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FPA's Romick: 'Cushion Bonds' Long Gone

Steve Romick, manager of FPA Crescent, on dodging the worst of downturn and capitalizing on recent opportunities.

Mike Breen: Greetings, this is Mike Breen from Morningstar coming to you from the 2009 Morningstar Investment Conference. We've gathered some of the best money managers in the world here, and we're fortunate to have one of them with us now. Steve Romick from FPA Capital. How are you today?

Steve Romick: FPA Crescent.

Breen: FPA Crescent, sorry.

Romick: But I do work on the FPA Capital.

Breen: OK, we were just discussing that. You folks had been, sort of, I guess I would call it bearish, long before anyone else. One of the few shops, funds, that actually was talking about the subprime meltdown and some of those issues before they occurred. So you dodged that bullet, did relatively well, held a lot of cash. Just looking at the fund, you seem to still be in a good bit of cash. So I take it you don't think the storm has passed? I was just going to get your thoughts on the macro environment and what opportunities you see out there.

Romick: You know, I don't--I mean, it's very generous for you to say a number of the things you just said in that introduction. I don't believe that we actually dodged the bullet. We just didn't catch it in the heart.


Breen: OK. You weren't mortally wounded. That's the new outperformance, minus 20 instead of minus 40.

Romick: Great. It feels so good, you know. No, we actually would like to be a lot more invested than we are now. We would like to have been. We shifted the portfolio, the FPA Crescent portfolio, a lot more to debt. And we went from about 5% to over 30%. But we should have been at least 10 points higher than that. As we pulled liquidity down to as low as 23%. We would liked it to have been in the low teens, but we just didn't get all the debt that we wanted. We had orders on our trading desk at 10% above the current offers on some bonds. So as these bonds we're trying to buy at say 68, we had orders in this up to 74, and we weren't getting them executed just because of the liquidity. And since these bonds don't trade on an exchange, if you're at the right market maker, it's a little bit luck of the draw.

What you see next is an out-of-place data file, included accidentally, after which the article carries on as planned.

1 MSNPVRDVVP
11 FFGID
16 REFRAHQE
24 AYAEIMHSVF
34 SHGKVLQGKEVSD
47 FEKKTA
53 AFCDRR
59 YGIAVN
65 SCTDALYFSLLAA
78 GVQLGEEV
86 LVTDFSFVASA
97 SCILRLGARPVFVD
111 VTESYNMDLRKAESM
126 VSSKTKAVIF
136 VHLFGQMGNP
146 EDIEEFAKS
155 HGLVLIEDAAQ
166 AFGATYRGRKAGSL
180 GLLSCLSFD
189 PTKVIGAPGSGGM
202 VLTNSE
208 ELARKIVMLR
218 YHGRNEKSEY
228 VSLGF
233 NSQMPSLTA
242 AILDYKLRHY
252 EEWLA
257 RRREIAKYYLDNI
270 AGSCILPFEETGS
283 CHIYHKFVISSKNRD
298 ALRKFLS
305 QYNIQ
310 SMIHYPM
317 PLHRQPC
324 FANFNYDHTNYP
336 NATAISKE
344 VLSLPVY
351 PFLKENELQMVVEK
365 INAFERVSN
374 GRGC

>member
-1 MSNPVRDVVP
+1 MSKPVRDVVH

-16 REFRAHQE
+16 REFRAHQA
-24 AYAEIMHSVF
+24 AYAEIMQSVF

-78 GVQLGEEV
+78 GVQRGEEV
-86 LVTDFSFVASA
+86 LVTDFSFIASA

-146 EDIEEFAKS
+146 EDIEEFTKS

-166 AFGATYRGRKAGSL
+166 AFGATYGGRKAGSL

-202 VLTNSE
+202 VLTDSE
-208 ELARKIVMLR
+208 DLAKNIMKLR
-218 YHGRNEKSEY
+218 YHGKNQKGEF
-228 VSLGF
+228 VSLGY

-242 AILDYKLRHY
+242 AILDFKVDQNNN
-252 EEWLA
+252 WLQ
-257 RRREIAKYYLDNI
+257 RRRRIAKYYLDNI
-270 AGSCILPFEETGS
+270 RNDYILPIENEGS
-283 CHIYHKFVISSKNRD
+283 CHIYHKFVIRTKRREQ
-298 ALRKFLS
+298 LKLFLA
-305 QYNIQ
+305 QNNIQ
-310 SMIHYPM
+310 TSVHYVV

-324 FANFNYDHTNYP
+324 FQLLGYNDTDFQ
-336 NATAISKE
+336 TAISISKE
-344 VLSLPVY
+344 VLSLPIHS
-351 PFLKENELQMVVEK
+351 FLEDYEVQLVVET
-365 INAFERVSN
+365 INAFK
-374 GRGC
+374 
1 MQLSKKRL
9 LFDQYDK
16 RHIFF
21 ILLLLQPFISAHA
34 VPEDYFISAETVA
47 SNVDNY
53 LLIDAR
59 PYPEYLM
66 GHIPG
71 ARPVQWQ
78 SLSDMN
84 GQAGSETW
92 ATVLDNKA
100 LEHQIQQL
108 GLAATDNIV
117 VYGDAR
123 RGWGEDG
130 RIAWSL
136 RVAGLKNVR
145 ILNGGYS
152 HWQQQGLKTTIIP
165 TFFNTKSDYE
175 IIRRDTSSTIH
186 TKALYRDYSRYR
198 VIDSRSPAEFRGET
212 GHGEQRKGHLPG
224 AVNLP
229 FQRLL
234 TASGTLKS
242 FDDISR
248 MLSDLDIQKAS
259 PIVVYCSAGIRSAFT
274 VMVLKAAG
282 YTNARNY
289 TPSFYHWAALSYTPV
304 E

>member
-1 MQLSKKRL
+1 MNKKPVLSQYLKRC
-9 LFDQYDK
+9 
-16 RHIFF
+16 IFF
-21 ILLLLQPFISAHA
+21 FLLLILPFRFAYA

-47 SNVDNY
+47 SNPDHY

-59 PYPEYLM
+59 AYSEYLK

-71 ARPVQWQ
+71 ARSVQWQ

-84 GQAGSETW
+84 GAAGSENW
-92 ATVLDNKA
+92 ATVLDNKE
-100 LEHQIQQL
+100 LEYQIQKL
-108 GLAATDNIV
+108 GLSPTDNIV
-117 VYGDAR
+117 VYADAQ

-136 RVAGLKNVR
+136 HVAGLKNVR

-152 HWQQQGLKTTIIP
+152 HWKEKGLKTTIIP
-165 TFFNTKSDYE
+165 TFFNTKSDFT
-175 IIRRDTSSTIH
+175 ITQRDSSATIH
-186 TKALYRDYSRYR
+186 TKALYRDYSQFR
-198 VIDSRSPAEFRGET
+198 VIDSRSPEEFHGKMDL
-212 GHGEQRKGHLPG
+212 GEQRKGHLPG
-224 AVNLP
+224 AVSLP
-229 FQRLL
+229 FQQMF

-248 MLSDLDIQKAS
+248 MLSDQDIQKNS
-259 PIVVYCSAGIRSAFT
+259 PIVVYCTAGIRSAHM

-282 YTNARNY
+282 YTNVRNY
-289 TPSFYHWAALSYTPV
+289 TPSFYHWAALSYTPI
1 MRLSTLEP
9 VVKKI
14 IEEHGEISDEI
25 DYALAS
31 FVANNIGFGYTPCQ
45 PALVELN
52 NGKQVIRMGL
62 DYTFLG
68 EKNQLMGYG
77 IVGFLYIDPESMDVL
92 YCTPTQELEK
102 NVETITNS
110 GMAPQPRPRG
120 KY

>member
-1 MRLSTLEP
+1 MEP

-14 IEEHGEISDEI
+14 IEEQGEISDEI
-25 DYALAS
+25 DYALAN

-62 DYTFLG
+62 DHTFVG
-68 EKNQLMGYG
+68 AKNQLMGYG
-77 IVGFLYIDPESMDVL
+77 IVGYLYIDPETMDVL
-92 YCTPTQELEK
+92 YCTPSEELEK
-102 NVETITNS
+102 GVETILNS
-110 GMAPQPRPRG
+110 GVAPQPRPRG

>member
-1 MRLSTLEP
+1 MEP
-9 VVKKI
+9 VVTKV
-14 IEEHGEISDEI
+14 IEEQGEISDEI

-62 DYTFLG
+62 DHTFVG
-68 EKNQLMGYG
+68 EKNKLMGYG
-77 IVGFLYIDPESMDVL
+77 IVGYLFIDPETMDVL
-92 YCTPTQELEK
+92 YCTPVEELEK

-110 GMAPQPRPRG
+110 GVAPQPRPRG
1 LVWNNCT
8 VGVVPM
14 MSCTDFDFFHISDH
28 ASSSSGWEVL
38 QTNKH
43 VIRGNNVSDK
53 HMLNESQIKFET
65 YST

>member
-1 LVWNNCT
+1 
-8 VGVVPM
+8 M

Breen: And was that mostly corporate debts, or a mix?

Romick: All corporate, all high-yield and distressed. All higher--I mean we're not talking high yield... some of this will become equity. There will be bankruptcies in our portfolio. We expect it to be a way for us to either end up with equity or get paid out at a level that's well above our purchase price.

Breen: OK. Were you seeing any special opportunities? Because when I looked at the portfolio, a lot of it wasn't high-yield. There were some pretty decent names. I cover value equity funds, and there were a lot of names that folks, some famous managers, were buying equity in. It seemed like there was maybe a one-time deal there last fall where spreads got really out of whack. Did you see some of those types of things--where you could get high-yield returns on something that's better credit quality?

Romick: I call those cushion bonds, and we were able to put some of those in the portfolio, but that wasn't the lion's share of the portfolio. I guess you would be making reference to something like Home Depot debt, where we bought the paper. We had 14 at yield, and 14 month paper at our purchase at 12%, a little over 12%.

Breen: OK.

Romick: Which is very attractive. Although the 12 was tied to Libor, and Libor's since dropped,  so our effective yield will end up being north of 10, some place between 10 and 11.

Breen: Is that opportunity gone in the market?

Romick: Oh, it's gone.

Breen: Cushion bond long gone?

Romick: Long gone.

Breen: You snooze, you lose.

Romick: Those bonds are back to par at the bottom of the low 90s.

Breen: All right, great.

Michael Breen does not own (actual or beneficial) shares in any of the securities mentioned above. Find out about Morningstar’s editorial policies.